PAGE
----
Home Culture Fez 2nd International Gathering Explores Photography in Time of Crisis

Fez 2nd International Gathering Explores Photography in Time of Crisis

Fez 2nd International Gathering Explores Photography in Time Crisis

By Ayesha Ulhaq

Fez 2nd International Artist Gathering kicked off to successful start, as the event attracted a sizeable and diverse audience, gauging both international and local interest.

Opening the three-day event, a panel and presentation was held on Friday January 13, in Dar Batha, located in the old medina of Fez, Morocco.

Photographers and participants from Germany, Morocco, France and England came together to showcase their work and discuss the place of art and photography in a time of crisis.

Fez 2nd International Gathering Explores Photography in Time Crisis

The discussions focused on how art and social responsibility can be combined to create evocative forms of expression and even rewrite policies. Unsurprisingly, the main topic of crisis referred to the refugee crisis and how the increase of right wing movements across Europe and the West in general, has impacted our society. Omar Chennafi, the gathering’s director, chose Germany as the guest country of honor for the gathering.

When asked about the reasoning for the choice, Chennafi offered this explanation, “Firstly, its capital, Berlin, attracts artists from all over the world to study art, to work with one another and to live in a dynamic city. Secondly, Germany is the main European country dealing with the issues of refugees and how best to integrate them into a new society, culture and country.”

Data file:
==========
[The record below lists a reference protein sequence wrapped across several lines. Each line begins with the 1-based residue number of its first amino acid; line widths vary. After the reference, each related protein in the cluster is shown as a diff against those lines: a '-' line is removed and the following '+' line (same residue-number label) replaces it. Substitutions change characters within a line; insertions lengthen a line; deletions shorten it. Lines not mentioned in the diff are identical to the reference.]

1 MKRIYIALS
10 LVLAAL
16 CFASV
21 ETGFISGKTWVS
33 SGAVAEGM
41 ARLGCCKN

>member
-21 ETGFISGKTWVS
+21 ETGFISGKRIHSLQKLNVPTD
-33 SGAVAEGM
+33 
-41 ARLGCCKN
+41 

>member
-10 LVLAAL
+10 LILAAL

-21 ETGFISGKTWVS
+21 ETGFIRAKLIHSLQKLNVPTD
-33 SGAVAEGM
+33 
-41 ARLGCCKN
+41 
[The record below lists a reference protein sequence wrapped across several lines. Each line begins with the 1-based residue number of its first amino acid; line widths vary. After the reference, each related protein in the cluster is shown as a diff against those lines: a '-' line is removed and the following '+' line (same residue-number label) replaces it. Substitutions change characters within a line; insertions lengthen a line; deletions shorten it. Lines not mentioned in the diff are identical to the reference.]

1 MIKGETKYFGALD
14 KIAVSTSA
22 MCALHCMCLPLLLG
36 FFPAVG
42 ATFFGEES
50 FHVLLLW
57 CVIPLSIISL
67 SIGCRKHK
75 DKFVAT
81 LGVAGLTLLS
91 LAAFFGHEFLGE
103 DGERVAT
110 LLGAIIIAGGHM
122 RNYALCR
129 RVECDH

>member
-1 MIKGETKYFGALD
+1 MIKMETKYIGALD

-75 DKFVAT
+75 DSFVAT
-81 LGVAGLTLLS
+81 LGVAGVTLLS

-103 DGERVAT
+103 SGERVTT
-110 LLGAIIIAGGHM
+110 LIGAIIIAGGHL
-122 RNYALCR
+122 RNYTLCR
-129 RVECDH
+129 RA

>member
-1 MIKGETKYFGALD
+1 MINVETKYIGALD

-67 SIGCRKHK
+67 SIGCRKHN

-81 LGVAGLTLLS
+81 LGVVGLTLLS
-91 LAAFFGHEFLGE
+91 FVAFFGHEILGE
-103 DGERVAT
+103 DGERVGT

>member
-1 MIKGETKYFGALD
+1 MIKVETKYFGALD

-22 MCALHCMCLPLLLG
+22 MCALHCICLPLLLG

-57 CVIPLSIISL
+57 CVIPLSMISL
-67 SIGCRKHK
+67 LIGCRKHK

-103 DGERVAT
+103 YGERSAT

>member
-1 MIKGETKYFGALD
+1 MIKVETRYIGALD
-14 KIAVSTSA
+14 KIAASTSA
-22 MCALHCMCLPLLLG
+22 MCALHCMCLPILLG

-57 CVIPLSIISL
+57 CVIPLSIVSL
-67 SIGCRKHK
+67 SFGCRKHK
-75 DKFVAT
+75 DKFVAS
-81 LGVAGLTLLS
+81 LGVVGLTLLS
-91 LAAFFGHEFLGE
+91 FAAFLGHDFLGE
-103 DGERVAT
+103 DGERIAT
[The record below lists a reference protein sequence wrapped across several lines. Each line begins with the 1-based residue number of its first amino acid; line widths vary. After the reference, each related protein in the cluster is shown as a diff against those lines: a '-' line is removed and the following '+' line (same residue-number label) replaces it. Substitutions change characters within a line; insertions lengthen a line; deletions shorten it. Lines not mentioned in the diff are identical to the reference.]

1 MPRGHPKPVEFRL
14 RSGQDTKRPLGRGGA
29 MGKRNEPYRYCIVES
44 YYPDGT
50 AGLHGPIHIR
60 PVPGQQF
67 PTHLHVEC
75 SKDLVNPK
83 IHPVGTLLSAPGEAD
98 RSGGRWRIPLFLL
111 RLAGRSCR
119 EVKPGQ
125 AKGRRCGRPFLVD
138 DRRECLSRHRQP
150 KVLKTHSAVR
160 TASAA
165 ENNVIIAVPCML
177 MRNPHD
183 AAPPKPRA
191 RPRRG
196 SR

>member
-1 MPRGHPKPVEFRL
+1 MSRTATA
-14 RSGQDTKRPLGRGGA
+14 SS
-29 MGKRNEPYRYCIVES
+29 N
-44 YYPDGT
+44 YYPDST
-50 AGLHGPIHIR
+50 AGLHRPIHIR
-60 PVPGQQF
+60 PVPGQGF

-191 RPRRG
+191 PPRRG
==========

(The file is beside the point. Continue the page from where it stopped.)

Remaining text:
Fez 2nd International Gathering Explores Photography in Time Crisis

Compared with other European countries, Germany welcomed the most refugees in 2015, with an estimated 1.1million refugees accepted and plans to accept more over the coming years.

Michael Grieve, the first to speak on the panel, expressed the idea that photographers are guilty for not taking enough risks in their work. “In an environment where we are surrounded by the toxic culture of television, advertisement and a culture of individualism, we as artists and photographers have not done enough to challenge societal problems.”

Grieve went on to speak about the lack of opportunity for photographers, especially in the field of education. Universities, he contended, “are commercialized and students are treated like clients. There are too many rules and not enough freedom.”

Fez 2nd International Gathering Explores Photography in Time Crisis

The second panelist, M’hammed Kilito, a Moroccan photographer, said that “Morocco offers very few opportunities for individuals to pursue their interest in photography. There isn’t a single school of photography in Morocco, there are only workshops and classes that are run every now and then.”

Kilito also mentioned how street photography is disliked in Morocco. “Authorities in public spheres have previously interrogated people openly taking photographs on the street. Moroccans in general, are also very cautious about having their picture taken as they feel threatened”.

German photographer Evi Blink, took the opportunity to emphasize how visual art and photography can impact the world.  Referring to the famous photo of Aylan Kurdi, the Syrian boy who washed up dead on a beach in Turkey while trying to reach Europe with his family, Blink reminded attendees of the power a single photo can generate. The Kurdi photo went viral at the time and touched the hearts of millions around the world.

The 2nd Annual Fez Gathering will continue to run over the weekend with a full lineup of discussions, debates, exhibitions and concerts.

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